School-age boys are a common sight tucking down ski runs and blazing paths through the trees at Alberta resorts. But the fact my son Bennett, 8, can do these things is in many ways extraordinary. Bennett has autism, and it’s been a long and slippery trail getting him on skis. He’s now on his way to sliding on snow with the family, thanks to adaptive ski programs.
We began the downhill journey when he was four, by making him wear ski boots and simply riding the magic carpet at various Alberta resorts. We knew then that we couldn’t rush him into the sport; that he had neither the strength nor the co-ordination to master his wedge, turn or stop, so my husband and I slowly eased him onto the hill.
When he was five we enrolled him in private lessons for a learn-to-ski series I was writing for Snowseekers.ca. Bennett made progress with his beginner’s “pizza,” but he still lacked focus. It sometimes felt like I was feeding my dream instead of attending to Bennett’s wishes (namely, to eat potato chips in the lodge).
When your child has a physical or cognitive impairment it can take longer for him or her to learn a skill that other children master in a day or a week or — as is the case with skiing — a season. We knew it could take a while, but we were dedicated to the goal of skiing as a family. What’s more, we hoped Bennett would grow to love the freedom of skiing as much as we do; that it would become his dream. So we stayed on task.
Everything changed when Bennett was six, and old enough to participate in a CADS Alberta adaptive ski program. Every Friday for eight weeks Bennett hit the slopes with an instructor who patiently worked with him. The weekly two-hour lesson wasn’t long, but it was enough time and repetition for him to get the hang of turning, slowing down and stopping. His teacher and her aide also kept him focused, and Bennett was able to pay attention—I no longer feared he would crash into another skier while gazing off into the distance.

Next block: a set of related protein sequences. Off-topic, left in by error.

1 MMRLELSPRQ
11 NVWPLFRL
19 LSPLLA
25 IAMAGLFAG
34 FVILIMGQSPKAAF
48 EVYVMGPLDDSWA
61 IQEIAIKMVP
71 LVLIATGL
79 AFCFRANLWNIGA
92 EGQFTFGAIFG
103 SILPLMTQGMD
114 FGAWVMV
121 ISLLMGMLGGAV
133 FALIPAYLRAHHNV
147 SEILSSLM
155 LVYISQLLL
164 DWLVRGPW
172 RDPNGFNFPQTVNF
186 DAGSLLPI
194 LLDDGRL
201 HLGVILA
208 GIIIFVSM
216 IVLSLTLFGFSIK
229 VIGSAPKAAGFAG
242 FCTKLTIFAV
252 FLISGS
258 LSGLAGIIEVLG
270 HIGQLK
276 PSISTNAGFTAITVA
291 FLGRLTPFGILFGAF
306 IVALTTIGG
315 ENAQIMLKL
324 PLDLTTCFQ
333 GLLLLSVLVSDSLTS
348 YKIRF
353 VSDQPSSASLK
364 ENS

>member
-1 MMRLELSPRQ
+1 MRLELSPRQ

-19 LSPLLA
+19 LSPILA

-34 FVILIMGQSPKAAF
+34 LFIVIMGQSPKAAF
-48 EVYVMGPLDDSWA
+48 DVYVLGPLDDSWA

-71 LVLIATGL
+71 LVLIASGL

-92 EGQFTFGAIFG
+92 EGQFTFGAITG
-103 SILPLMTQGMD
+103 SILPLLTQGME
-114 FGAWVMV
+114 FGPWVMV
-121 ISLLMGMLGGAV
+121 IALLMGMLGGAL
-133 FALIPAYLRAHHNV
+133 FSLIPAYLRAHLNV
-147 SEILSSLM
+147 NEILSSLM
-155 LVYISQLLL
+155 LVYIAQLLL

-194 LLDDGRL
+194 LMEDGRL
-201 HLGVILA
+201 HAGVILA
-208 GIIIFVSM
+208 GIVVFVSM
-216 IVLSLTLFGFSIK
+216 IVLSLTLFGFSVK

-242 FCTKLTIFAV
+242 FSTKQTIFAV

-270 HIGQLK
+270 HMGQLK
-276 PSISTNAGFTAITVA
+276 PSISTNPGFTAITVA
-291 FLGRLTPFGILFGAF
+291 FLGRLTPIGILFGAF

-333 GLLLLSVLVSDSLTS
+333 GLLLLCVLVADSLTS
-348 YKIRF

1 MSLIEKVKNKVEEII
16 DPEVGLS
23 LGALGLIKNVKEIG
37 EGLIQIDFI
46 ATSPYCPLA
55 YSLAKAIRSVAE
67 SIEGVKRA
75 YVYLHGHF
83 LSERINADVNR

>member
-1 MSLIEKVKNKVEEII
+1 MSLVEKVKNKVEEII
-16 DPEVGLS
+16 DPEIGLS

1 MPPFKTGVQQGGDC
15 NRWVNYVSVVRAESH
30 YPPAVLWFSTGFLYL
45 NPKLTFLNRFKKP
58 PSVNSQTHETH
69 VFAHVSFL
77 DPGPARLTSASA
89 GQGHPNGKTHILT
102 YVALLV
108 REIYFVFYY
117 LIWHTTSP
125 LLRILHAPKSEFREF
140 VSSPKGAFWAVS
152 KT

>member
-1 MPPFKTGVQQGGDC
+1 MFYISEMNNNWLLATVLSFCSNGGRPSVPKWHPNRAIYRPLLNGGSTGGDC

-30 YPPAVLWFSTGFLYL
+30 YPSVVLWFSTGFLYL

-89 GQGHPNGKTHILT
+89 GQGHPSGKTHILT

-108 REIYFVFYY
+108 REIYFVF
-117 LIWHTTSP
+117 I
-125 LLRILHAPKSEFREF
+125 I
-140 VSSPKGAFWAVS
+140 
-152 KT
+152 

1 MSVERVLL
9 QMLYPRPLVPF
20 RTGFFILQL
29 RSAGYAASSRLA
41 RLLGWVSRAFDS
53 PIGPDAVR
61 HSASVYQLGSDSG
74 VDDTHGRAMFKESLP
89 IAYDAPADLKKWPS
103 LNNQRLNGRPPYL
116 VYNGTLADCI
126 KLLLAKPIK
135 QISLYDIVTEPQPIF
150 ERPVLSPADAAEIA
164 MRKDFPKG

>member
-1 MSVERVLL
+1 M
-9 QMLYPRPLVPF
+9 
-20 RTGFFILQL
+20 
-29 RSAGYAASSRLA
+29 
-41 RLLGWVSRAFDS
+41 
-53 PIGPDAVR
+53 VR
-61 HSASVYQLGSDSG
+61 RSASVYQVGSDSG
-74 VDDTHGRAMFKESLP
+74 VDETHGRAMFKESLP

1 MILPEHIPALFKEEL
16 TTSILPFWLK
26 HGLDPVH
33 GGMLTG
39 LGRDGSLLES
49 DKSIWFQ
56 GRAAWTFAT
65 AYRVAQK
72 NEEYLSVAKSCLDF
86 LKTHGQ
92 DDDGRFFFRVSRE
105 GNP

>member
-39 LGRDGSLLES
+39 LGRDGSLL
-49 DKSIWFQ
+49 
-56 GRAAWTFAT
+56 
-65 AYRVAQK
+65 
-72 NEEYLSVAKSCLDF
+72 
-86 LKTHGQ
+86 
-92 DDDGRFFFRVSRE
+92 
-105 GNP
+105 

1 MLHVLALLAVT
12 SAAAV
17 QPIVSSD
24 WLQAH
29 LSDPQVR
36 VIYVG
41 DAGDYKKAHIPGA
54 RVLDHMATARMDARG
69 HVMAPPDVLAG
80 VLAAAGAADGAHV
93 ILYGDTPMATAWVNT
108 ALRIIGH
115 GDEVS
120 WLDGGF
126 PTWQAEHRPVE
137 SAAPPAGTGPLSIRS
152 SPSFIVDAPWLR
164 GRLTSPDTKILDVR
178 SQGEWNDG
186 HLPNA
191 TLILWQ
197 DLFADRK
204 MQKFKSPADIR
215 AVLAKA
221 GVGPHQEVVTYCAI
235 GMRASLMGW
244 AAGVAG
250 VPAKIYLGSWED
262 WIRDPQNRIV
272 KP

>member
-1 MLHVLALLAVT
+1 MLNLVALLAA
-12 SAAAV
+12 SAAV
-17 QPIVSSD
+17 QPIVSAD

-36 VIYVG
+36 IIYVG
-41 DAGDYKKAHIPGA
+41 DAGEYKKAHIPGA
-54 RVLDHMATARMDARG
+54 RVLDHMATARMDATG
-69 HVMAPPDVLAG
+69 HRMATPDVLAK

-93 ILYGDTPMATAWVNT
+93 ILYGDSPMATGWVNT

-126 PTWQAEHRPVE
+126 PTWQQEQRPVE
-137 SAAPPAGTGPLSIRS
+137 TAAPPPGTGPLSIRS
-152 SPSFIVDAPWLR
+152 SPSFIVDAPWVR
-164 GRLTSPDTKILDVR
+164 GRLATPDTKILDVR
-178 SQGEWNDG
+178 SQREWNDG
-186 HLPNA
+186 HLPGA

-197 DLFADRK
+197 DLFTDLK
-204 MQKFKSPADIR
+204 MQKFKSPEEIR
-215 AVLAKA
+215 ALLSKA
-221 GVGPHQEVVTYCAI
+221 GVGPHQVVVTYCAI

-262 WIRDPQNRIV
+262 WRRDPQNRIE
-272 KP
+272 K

We were on our way!
Several ski areas in Alberta run adaptive ski programs at an affordable cost for children and adults with physical or cognitive challenges — ranging from visual or hearing impairments to autism or Down Syndrome, and everything in between —including Canada Olympic Park, Marmot Basin and Sunshine Village.
“Our programs promote confidence and help participants feel their challenges can be overcome — that nothing is impossible,” says Jamie McCulloch, executive director of Rocky Mountain Adaptive, a registered charity whose mandate is to provide adults and children with access to sports activities in the Canadian Rockies, including downhill skiing multi-week programs and individual lessons at Sunshine.
“Anyone with a physical, cognitive or emotional challenge can participate. We create an environment where participants are given as much independence as possible,” says McCulloch, adding that the instructors are all CSIA certified and receive additional training to work with people with a range of needs and abilities.
An adaptive ski lesson or program also provides the opportunity to be outside and learn something new, says McCulloch. It can also open a doorway to being able to do something together as a family.
I no longer wonder if Bennett will make it off the bunny hill — last season he skied on more green runs and this year we’re eyeballing runs higher up on the mountain. He’s also registered for five adaptive ski lessons, and we’re hopeful that our family’s youngest member will soon share our winter passion.
Featured Photo: Lisa and her family enjoying a day on slopes, photo courtesy of Lisa Kadane.
About the Author
Lisa Kadane is a Calgary-based Snowseekers correspondent and freelance features writer. Read more of her ski, travel and parenting adventures at www.lisakadane.com.